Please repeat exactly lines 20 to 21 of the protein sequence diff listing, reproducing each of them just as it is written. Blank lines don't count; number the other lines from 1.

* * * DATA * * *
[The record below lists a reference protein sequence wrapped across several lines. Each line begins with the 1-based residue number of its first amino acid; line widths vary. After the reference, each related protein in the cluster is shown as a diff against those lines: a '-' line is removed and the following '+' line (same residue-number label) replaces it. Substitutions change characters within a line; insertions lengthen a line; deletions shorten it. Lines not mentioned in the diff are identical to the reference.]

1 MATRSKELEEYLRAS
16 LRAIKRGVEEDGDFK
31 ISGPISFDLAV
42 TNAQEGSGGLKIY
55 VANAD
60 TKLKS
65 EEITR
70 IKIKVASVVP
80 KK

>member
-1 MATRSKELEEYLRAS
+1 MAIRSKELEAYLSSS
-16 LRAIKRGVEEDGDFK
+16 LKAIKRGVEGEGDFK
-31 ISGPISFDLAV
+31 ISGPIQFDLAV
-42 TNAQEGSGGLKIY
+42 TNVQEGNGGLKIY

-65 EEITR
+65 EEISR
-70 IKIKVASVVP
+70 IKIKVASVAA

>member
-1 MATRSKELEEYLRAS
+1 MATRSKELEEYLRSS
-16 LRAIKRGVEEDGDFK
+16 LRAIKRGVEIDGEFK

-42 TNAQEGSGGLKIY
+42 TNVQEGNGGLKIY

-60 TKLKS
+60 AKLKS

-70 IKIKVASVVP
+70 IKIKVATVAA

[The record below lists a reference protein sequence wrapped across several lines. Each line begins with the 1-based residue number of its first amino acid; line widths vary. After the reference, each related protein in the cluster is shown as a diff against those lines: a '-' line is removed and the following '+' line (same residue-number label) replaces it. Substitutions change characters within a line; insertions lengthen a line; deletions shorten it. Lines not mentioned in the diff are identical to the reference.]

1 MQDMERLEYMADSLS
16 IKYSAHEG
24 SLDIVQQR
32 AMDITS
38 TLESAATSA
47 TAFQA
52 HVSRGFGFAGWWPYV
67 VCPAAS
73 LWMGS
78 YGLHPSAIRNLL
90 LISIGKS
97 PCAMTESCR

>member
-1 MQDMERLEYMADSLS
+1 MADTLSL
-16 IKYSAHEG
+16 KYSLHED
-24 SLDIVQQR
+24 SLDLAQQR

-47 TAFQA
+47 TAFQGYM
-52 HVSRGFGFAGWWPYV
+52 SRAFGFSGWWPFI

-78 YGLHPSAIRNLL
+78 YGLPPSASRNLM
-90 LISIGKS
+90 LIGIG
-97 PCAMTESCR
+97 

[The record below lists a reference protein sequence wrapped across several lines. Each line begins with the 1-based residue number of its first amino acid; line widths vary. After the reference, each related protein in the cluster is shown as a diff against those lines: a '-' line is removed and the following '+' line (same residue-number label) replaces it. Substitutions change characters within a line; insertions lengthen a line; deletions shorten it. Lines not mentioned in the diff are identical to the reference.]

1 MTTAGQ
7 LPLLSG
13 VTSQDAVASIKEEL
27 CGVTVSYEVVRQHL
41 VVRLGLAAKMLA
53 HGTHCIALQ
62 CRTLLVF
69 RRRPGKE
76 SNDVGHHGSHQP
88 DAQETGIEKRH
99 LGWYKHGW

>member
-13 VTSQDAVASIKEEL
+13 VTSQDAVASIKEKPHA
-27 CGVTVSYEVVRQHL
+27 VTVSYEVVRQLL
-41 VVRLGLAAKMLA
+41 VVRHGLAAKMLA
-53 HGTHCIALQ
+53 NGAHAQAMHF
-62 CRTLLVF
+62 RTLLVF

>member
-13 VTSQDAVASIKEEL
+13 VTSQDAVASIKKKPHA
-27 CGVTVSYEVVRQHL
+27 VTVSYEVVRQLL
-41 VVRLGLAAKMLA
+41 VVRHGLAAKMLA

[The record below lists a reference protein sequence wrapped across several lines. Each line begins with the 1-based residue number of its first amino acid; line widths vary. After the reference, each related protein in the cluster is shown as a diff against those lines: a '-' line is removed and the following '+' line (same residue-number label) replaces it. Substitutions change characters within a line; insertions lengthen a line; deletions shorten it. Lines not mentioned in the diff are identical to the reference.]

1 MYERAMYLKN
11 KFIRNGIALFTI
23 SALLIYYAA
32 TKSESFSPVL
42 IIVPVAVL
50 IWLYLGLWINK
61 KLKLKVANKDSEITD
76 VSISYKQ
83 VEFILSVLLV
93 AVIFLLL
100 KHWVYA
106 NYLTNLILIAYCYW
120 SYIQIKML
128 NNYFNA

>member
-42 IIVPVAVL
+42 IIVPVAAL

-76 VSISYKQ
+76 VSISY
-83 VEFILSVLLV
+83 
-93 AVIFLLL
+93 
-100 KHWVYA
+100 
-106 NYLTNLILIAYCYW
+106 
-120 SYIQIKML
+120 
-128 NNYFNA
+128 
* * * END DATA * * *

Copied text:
-65 EEITR
+65 EEISR